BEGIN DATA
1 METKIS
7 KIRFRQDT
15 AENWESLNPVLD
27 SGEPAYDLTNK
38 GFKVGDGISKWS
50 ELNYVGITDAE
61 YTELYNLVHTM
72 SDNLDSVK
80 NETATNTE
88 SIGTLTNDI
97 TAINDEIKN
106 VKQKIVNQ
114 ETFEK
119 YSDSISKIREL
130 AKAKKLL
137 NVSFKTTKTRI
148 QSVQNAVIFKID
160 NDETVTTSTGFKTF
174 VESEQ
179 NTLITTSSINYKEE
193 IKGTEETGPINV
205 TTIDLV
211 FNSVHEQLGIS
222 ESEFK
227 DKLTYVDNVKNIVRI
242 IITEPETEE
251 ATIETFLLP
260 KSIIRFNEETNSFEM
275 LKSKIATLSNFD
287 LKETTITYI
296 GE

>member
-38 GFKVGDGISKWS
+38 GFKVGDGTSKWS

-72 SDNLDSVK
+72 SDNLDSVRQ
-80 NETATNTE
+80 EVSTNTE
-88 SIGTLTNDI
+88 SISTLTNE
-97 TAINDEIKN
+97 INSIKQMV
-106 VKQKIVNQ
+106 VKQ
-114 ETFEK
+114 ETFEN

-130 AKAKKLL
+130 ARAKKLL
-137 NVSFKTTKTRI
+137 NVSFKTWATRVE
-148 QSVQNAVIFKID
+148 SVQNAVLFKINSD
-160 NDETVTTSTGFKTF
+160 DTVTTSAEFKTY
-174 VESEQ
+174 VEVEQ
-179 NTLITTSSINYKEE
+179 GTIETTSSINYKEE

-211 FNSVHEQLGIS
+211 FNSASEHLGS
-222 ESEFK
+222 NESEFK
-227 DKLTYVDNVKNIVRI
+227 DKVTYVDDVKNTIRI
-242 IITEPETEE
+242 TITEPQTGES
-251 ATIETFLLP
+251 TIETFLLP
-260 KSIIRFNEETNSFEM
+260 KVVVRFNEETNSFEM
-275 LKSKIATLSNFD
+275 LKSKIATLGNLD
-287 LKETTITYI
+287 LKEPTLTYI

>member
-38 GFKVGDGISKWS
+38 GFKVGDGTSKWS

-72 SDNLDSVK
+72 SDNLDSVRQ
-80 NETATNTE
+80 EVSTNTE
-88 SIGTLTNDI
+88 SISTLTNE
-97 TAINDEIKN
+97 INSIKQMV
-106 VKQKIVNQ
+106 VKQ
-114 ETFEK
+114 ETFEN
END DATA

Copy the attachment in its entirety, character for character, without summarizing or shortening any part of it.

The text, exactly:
1 METKIS
7 KIRFRQDT
15 AENWESLNPVLD
27 SGEPAYDLTNK
38 GFKVGDGISKWS
50 ELNYVGITDAE
61 YTELYNLVHTM
72 SDNLDSVK
80 NETATNTE
88 SIGTLTNDI
97 TAINDEIKN
106 VKQKIVNQ
114 ETFEK
119 YSDSISKIREL
130 AKAKKLL
137 NVSFKTTKTRI
148 QSVQNAVIFKID
160 NDETVTTSTGFKTF
174 VESEQ
179 NTLITTSSINYKEE
193 IKGTEETGPINV
205 TTIDLV
211 FNSVHEQLGIS
222 ESEFK
227 DKLTYVDNVKNIVRI
242 IITEPETEE
251 ATIETFLLP
260 KSIIRFNEETNSFEM
275 LKSKIATLSNFD
287 LKETTITYI
296 GE

>member
-38 GFKVGDGISKWS
+38 GFKVGDGTSKWS

-72 SDNLDSVK
+72 SDNLDSVRQ
-80 NETATNTE
+80 EVSTNTE
-88 SIGTLTNDI
+88 SISTLTNE
-97 TAINDEIKN
+97 INSIKQMV
-106 VKQKIVNQ
+106 VKQ
-114 ETFEK
+114 ETFEN

-130 AKAKKLL
+130 ARAKKLL
-137 NVSFKTTKTRI
+137 NVSFKTWATRVE
-148 QSVQNAVIFKID
+148 SVQNAVLFKINSD
-160 NDETVTTSTGFKTF
+160 DTVTTSAEFKTY
-174 VESEQ
+174 VEVEQ
-179 NTLITTSSINYKEE
+179 GTIETTSSINYKEE

-211 FNSVHEQLGIS
+211 FNSASEHLGS
-222 ESEFK
+222 NESEFK
-227 DKLTYVDNVKNIVRI
+227 DKVTYVDDVKNTIRI
-242 IITEPETEE
+242 TITEPQTGES
-251 ATIETFLLP
+251 TIETFLLP
-260 KSIIRFNEETNSFEM
+260 KVVVRFNEETNSFEM
-275 LKSKIATLSNFD
+275 LKSKIATLGNLD
-287 LKETTITYI
+287 LKEPTLTYI

>member
-38 GFKVGDGISKWS
+38 GFKVGDGTSKWS

-72 SDNLDSVK
+72 SDNLDSVRQ
-80 NETATNTE
+80 EVSTNTE
-88 SIGTLTNDI
+88 SISTLTNE
-97 TAINDEIKN
+97 INSIKQMV
-106 VKQKIVNQ
+106 VKQ
-114 ETFEK
+114 ETFEN